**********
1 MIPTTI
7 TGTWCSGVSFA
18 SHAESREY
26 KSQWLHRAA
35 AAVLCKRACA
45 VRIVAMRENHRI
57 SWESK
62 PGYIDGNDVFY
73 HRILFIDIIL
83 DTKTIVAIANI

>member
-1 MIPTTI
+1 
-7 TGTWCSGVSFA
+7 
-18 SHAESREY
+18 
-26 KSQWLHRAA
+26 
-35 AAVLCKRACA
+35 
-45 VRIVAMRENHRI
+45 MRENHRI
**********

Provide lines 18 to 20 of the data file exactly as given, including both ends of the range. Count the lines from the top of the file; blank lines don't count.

-26 KSQWLHRAA
+26 
-35 AAVLCKRACA